Once we got to the hospital all I had to do was let them know I was there and wait, I think it was only 5 minutes, but the reality started to sink in and it felt like hours. After we got called back I was given an – ultra flattering and fully ventilated – hospital gown to put on (oh, how I wish you could hear the sarcasm for that!). A thin cotton, open-backed hospital gown and a cool preop area makes one a little chilly – a BIG thank you for the RN and CNA that brought me heated blankets!

Then it was time to get me prepped – they took urine, blood, and vitals – they wanted to make sure I wasn’t pregnant (I myself wasn’t fully sure that God wasn’t going to pull a sick joke on me at the last minute and send me home pregnant!). They put bags on both calves that were hooked up and massaged my legs (these were to help with blood flow) and I also had 2 IV’s put in – one on each arm. When I asked why they said it was because the surgery was robotic and just in case one was pulled out accidently – due to the robot being docked above me – they wanted to make sure they could keep me under sedation with the other.

hmm, good to know! And – Thanks! I really appreciate that!

After that it was a waiting game, the doctor stopped by for a chat before hand. My husband who had never met her, told me after she left that he thought she was a nurse – she was so happy. My thought was ‘of course she is, she gets to play with a big, expensive toy in a few minutes!’

Next, they gave me a lovely hair net (I was feeling very vogue…there’s that sarcasm again…) and something to help me relax. And I was wheeled in to the OR. Anyone who has had surgery before knows what an OR looks like, they are all pretty much the same. A big, white, cold room with staff running around prepping everything. What I focused on was the robot. It was sitting at a far wall with its arms up. I remember thinking it looked like an octopus. They got me on the table and put a mask on me…and I woke up in post op.

I was dizzy and sore. And other than feeling like I had just been run over by a truck, I actually wasn’t too bad – initially. But once I woke up more the pain kicked in. I asked for something for it, and surprise, surprise, it made my blood pressure tank. It wasn’t bad enough for them to be extremely worried but bad enough that I ended up staying in post-op longer then normal. After they got my blood pressure under control they moved me to the next stage – which is just a little further out post-op. I had my own little area and my husband was able to be with me. The meds made me tired and I ended up sleeping another hour or two. It really helped, I was able to sleep off the rest of the anesthesia.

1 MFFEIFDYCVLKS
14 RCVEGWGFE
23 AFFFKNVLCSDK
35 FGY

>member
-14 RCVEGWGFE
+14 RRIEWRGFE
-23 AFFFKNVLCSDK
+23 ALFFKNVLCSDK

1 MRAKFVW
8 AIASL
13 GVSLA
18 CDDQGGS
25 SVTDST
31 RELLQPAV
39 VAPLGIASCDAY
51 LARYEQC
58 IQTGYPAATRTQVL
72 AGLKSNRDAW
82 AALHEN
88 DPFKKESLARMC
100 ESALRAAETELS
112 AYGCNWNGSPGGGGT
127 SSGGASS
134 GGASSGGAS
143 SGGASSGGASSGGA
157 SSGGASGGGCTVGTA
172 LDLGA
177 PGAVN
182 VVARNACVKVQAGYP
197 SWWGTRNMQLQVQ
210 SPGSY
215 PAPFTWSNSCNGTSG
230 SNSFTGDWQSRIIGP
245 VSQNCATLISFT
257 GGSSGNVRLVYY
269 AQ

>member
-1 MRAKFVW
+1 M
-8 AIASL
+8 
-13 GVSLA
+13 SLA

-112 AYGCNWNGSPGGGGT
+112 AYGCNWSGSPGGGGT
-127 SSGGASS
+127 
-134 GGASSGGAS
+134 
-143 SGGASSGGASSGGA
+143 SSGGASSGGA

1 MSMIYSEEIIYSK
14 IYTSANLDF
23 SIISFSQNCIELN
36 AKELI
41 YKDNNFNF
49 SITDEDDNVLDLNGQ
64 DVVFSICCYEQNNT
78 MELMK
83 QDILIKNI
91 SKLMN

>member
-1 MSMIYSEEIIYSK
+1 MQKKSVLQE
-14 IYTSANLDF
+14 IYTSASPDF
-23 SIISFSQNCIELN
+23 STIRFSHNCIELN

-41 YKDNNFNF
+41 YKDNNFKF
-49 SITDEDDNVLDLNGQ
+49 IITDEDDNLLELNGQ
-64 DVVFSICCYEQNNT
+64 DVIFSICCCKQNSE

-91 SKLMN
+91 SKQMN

When I woke up I was more alert, and felling more pain. I was also having pain in my rib cage under my breasts ( I found out later, it was due to the straps that were holding me to the table) I asked for half a pain pill, which made the nurse look at me like I was crazy (pain meds usually make me sick, and thankfully I have a high tolerance for pain). After taking it, I remember that everything that I had read said to get moving as soon as possible to get the excess gas out. I figured going to the bathroom would help, and it felt so good to stand, that when I was done that I asked if I could walk.

Walking really helped, it made me feel almost human again. But the gas pain moved in quick. I had only been sitting for a few minutes after the walk when pain started in my upper back and shoulder, it was actually quite shocking. I moved my arms and shrugged my shoulders and it eased away. Thankfully! After that it was a waiting game again, they needed to take labs at a certain time so they brought me crackers, water and juice and I just relaxed. After the last labs were taken they checked my blood pressure again and since I was doing good, I was discharged.

The day before the surgery I had put a blanket and pillow in our car. Which was good, I ended up using them both. I did opt for a fluffy pillow, when a more dense one would have worked much better for the car ride home. But with the help of wonderful heated seats, the pillow and blanket, the half hour car ride home wasn’t bad.

All in all the experience wasn’t as bad as I thought. The first week I was a bit sore, but I’ll talk more about that in my next post. In the end the doctor ended up taking the uterus, cervix, and fallopian tubes. They also found a good amount of endometriosis and ovarian cysts. And when the pathology came back it showed fibroids. Ugh, no wonder I was in pain.

Now that you have heard my story, what is your experience with a hysterectomy?


Follow-up with my journey with the following posts: Post Hysterectomy Life and Update: 6 months post hysterectomy

4 thoughts on “My hysterectomy experience